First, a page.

20 Replies Latest reply on Jul 28, 2014 1:48 PM by Hugo Bois

    Should texting and driving be severly enforced?

    laurence Ullmann

      A recent survey by the National Safety Council revealed that 73% of the polled Americans want stricter enforcement of texting-while-driving laws and stiffer penalties for violators.


      Talking on a cell phone while driving, handheld or hands-free is believed to be a factor in 21% of crashes in the US, and another 5% would be imputable to texting.

      Among the penalties cited for texting while driving were:

      - point system leading to a loss of driver's license

      - higher insurance costs


      Is cell phone use while driving allowed in your country? Is texting?


      Do you engage in this sort of behavior?

      Do you have any tips you can share to prevent this situation?


      Do you agree with the types of penalties listed above or do you have other ideas to change drivers' behavior?


      What do you think Jean-François Bruneau, Michelle Vuillerot Thibault Lebreton Anthony Le BleisAlexandre Echalier?

        • Re: Should texting and driving be severly enforced?
          Alexandre Echalier

          Thank you laurence Ullmann for opening the debate!


          I don't know if someone can share statistic about the number of car accident or death because of cell phone while driving ?    Hugo BoisGuy TondeurDidier Rougeyron

          To my mind, the settings up are too drastic, on the roads there are some behaviors much more dangerous than using cell phone while driving.

          Connected car is a way of change drivers' behaviors. It is still dangerous because drivers have to share is carefulness between road and the connected car.

          For me a good connected car is a car in which you can do whatever you want (calling, messages, traveling (GPS), using applications...) but reducing minimal the carefulness on the road.


            • Re: Should texting and driving be severly enforced?
              Didier Rougeyron

              Thanks to all to enrich the debate on this worrisome situation. It is obvious, these new uses (to drive and text or phone at the same time) request even more the capacities of attention of the driver. Phone by driving multiply by five the risk of having an accident and 1 accident on 10 is associated from now on for the telephone during the driving.

              In France, the use of a telephone held during the driving constitute a breach, punished by a 135-€ fine and by a retreat of 3 points to the licence (no retreat of points for the cyclists or the moped riders…). I agree with laurence Ullmann

              both activities are incompatible and I believe that we should strengthen the penalties about this extremely dangerous situation. The problem is that the permanent connection becomes as says it Michelle Vuillerot an obsession and even worse, an addiction.

            • Re: Should texting and driving be severly enforced?

              Thank you laurence Ullmann for this important and interesting quiz. Alhtough prohibited for the last 3-4 years and a massive campaign of sensibilisation, hand-held devices are still used by a lot of drivers in Quebec, where:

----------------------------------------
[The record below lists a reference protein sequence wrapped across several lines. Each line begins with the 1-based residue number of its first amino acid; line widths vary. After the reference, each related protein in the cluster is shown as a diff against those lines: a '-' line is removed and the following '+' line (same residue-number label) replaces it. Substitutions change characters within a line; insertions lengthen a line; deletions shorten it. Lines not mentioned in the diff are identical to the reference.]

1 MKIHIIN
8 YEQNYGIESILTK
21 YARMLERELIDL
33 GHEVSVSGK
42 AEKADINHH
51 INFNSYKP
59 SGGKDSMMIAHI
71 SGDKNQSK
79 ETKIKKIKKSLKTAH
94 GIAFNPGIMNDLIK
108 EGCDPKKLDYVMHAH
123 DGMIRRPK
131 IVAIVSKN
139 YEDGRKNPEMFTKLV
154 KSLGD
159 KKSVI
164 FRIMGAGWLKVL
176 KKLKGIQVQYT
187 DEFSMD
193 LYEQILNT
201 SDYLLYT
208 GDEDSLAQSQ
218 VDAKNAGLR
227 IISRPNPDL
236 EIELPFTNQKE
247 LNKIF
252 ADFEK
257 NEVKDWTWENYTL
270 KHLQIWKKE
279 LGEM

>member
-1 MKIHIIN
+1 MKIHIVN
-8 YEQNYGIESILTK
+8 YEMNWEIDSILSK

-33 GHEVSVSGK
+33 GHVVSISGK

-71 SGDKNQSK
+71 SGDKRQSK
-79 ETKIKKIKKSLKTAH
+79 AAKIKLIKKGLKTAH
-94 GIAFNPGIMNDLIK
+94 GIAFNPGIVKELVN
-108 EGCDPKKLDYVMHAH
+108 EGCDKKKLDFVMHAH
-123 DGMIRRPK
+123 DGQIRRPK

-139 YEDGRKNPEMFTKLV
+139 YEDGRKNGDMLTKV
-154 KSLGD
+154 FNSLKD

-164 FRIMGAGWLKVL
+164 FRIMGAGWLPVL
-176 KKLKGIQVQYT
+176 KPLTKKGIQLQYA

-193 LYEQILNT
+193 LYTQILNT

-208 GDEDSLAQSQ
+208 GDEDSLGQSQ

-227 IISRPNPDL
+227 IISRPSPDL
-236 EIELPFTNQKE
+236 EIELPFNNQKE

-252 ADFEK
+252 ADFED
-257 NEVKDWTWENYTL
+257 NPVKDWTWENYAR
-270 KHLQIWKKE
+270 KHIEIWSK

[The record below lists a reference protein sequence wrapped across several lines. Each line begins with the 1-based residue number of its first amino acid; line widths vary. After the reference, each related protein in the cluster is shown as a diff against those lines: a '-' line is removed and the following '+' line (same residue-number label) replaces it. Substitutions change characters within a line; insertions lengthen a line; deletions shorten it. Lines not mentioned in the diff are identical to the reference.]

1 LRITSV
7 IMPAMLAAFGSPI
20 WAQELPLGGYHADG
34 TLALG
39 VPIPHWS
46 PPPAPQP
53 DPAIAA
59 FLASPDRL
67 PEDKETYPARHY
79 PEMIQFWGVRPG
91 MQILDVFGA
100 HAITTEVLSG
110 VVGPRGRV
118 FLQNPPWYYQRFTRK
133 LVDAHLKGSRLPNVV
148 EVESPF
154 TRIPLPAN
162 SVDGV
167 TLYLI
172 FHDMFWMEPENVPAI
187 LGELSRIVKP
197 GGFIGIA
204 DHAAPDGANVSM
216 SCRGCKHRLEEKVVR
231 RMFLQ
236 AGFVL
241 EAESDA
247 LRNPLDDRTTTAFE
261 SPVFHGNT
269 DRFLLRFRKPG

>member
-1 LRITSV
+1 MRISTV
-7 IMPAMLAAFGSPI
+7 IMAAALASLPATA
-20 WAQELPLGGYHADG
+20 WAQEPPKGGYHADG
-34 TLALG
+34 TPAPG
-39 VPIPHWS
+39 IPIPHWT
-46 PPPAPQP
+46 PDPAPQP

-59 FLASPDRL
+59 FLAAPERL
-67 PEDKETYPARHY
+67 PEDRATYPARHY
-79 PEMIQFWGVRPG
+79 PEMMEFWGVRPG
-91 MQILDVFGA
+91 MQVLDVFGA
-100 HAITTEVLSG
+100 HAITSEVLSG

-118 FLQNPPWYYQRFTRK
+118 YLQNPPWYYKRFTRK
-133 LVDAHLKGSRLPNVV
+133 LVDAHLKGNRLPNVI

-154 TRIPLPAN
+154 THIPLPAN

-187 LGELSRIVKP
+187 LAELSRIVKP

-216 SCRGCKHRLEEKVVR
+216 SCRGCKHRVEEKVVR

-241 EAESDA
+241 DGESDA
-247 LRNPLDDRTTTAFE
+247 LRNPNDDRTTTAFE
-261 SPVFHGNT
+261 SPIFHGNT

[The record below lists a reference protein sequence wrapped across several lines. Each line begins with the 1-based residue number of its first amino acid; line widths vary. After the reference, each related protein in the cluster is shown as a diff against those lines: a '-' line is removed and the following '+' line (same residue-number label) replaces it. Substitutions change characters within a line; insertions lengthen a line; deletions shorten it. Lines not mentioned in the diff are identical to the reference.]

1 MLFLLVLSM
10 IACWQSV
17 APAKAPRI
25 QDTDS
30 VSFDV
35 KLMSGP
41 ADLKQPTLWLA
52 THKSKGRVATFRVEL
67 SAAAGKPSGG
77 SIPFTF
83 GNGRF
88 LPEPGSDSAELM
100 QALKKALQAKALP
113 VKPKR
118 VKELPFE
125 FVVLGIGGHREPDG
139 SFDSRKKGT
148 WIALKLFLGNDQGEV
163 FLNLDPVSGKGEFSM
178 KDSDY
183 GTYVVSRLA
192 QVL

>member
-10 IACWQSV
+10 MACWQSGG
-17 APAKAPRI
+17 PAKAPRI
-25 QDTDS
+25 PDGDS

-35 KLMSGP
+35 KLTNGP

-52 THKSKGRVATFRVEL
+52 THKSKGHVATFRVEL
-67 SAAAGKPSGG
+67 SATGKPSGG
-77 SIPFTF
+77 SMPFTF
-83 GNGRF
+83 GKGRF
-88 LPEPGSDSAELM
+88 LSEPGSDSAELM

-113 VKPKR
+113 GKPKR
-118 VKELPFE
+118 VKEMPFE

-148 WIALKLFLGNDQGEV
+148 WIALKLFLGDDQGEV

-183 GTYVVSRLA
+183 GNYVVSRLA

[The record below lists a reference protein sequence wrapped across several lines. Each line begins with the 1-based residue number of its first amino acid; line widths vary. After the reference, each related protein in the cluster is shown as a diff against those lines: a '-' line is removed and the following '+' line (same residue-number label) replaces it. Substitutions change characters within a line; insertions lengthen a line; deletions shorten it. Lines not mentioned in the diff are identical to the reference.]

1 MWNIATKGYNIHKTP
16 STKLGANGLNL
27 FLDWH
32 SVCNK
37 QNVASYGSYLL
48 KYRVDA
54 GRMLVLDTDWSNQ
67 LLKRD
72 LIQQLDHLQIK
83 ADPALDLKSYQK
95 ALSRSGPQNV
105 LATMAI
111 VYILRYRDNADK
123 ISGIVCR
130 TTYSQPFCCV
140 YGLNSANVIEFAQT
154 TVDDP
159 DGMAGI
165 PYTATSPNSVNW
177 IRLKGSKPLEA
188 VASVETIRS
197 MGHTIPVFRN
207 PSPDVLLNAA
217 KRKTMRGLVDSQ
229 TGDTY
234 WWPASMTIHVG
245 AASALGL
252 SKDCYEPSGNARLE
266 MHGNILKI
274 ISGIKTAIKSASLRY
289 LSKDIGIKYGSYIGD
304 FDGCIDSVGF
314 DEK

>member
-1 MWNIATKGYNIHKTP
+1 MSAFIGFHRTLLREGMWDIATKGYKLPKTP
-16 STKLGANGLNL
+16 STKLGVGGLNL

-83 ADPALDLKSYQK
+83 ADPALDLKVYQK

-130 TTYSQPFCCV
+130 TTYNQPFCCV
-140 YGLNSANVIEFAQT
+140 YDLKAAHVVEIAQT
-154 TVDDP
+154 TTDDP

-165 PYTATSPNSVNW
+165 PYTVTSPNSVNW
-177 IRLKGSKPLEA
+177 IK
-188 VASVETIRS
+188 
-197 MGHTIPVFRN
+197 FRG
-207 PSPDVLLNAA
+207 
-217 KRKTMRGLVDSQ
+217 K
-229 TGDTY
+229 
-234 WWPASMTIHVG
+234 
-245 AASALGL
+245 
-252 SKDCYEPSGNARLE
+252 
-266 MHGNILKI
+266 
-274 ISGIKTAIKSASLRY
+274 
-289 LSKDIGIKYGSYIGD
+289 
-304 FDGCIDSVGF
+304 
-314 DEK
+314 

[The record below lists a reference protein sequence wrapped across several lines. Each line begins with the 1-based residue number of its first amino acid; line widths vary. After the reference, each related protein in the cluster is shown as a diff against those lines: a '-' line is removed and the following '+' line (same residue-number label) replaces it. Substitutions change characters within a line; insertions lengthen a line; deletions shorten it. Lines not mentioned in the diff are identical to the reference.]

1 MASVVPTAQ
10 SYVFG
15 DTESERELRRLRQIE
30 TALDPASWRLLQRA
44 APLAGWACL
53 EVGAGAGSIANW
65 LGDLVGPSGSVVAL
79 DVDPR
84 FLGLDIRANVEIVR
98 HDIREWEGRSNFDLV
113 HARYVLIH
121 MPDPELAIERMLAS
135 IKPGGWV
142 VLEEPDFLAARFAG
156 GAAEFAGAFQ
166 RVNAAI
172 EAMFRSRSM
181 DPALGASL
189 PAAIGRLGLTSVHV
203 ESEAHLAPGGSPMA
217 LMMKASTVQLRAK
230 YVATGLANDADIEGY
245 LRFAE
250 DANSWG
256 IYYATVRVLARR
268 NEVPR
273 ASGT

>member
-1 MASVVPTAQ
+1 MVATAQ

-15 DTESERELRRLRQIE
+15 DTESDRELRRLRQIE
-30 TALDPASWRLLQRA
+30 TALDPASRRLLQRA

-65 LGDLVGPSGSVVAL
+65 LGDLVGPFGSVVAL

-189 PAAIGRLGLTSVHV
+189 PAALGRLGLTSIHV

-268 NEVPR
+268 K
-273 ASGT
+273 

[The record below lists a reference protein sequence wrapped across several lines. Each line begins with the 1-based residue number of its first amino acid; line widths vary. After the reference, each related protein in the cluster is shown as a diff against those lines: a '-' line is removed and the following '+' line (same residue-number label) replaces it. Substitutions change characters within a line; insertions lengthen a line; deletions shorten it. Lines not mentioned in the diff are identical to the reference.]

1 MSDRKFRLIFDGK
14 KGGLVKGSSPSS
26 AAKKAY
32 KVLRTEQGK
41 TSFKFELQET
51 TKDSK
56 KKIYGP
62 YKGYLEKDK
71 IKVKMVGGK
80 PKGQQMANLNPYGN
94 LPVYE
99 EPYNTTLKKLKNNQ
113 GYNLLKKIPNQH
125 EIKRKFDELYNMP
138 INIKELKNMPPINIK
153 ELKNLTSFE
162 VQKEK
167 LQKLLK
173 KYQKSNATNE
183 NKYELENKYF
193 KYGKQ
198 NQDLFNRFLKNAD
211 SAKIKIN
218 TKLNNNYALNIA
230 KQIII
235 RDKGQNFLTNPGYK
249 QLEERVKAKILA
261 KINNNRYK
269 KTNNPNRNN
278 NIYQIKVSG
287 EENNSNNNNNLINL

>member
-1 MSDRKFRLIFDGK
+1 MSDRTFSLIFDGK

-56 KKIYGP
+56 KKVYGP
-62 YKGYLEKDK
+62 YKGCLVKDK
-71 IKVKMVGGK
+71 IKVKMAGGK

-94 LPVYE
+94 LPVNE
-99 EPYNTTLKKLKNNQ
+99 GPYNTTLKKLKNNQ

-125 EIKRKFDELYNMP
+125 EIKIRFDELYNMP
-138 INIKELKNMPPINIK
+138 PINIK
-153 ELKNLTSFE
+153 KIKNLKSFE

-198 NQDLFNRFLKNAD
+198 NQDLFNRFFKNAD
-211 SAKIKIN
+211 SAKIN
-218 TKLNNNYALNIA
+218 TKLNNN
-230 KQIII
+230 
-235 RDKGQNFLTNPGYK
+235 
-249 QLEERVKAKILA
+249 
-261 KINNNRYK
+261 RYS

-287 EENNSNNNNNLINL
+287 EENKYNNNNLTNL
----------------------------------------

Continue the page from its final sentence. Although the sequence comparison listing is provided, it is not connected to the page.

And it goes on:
• Drivers are facing 80 to 100 dollars fine and loose three points on their record (out of 12 before loosing permit)
              • It is prohibited to "hold a cellular phone in your hands". So it's legal to have a conversation with bluetooth or other hands-free system (which I seldomly use!)
              • At the limit, someone could be texting and not be fined ... but someone would just take the cell to give it to someone and he or she could be fined! The law needs to be clarified

              Do you have any tips you can share to prevent this situation?

              If you type "cellular-phone-law" on Google welcome page, the first titles to appear are related to "how to avoid or to contest fines" ... This is clearly symptomatic of a society that did not realize yet the "real" danger that comes with a phone while driving. Twenty years ago, people had the same easy-going attitude with drunk-driving. It was socially acceptable, even tolerated to have an accessible drink on hands while driving. By that time, a police pulling you on the side would simply say to you to drop it on the ground or to drink it fast and then leave ... alcohol was tolerated, and there was a huge lack of knowledge on the effects even at small doses. It unfortunately took hundreds and thousands of deaths throughout the years, but mainly law enforcement and sensibilisation, to make it socially inacceptable to let someone you know drive while impaired by alcohol. Now the protection comes from the "inside", from friends and relatives. This is much more powerful. If you are rejected by society because of a behavior, then this behavior will become less and less tolerated and it becomes easier to enforce and get better results.


              I think the same analogy applies to cellular phones. We will have great results when people will realize it is no longer acceptable socially. So I think yes stronger incentives, fines and enforcement, but twice as much strategic sensibilisation about the great damages it causes for the society, so it naturally evolves.


              Do you agree with the types of penalties listed above or do you have other ideas to change drivers' behavior?